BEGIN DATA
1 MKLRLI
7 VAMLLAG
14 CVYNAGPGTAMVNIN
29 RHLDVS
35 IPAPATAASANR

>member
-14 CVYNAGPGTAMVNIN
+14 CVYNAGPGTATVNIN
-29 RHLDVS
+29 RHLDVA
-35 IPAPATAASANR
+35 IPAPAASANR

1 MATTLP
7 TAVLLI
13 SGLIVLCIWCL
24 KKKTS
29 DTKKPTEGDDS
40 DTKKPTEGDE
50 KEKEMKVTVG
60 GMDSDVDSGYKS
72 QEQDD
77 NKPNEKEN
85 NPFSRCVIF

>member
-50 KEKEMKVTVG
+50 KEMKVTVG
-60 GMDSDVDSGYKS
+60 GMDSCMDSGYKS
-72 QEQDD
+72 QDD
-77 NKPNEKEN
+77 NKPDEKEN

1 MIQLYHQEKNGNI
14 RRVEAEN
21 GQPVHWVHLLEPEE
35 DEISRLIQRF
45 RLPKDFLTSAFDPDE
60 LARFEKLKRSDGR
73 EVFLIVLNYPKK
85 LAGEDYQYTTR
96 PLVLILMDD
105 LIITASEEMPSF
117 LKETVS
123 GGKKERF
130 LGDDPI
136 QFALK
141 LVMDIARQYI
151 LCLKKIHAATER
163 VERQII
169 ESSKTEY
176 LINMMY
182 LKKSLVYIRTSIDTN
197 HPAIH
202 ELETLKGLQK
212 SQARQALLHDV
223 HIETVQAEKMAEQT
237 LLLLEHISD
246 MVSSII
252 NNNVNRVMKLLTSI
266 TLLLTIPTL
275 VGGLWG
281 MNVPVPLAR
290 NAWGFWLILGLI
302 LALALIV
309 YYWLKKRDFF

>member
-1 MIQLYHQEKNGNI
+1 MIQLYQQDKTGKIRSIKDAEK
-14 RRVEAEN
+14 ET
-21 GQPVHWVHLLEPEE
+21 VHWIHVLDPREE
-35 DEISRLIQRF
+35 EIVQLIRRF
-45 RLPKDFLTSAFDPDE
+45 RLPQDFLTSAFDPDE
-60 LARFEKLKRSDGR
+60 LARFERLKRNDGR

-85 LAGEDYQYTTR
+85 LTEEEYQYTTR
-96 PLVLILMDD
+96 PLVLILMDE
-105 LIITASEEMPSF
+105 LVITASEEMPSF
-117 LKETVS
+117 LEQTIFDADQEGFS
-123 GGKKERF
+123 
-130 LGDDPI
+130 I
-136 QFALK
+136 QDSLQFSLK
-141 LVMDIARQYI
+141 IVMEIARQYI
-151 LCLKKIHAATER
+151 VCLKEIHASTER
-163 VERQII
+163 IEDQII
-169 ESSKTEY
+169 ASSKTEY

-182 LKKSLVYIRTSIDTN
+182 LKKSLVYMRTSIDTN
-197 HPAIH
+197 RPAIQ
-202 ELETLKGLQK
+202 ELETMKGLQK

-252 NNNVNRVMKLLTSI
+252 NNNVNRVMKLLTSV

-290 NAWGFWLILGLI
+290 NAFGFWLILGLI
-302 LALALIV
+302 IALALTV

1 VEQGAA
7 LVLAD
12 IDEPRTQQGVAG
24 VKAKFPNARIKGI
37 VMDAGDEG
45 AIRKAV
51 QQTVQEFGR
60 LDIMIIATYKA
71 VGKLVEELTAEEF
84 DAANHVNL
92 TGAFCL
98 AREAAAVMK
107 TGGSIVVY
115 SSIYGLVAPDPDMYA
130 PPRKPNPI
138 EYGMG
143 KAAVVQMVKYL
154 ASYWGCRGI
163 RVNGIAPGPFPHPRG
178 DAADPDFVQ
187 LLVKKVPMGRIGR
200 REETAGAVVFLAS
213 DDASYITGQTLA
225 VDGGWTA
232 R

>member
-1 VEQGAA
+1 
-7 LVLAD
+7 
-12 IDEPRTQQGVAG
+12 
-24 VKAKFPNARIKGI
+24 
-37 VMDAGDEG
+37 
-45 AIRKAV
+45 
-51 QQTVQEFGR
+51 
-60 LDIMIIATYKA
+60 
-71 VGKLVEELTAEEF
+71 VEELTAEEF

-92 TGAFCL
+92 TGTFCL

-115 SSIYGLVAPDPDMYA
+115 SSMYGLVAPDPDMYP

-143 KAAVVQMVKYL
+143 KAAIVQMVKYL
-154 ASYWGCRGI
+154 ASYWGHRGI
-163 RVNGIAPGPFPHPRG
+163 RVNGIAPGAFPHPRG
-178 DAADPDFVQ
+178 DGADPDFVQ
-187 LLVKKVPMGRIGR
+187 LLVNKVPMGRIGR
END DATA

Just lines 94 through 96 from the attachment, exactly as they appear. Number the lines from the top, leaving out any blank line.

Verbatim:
+141 IVMEIARQYI
-151 LCLKKIHAATER
+151 VCLKEIHASTER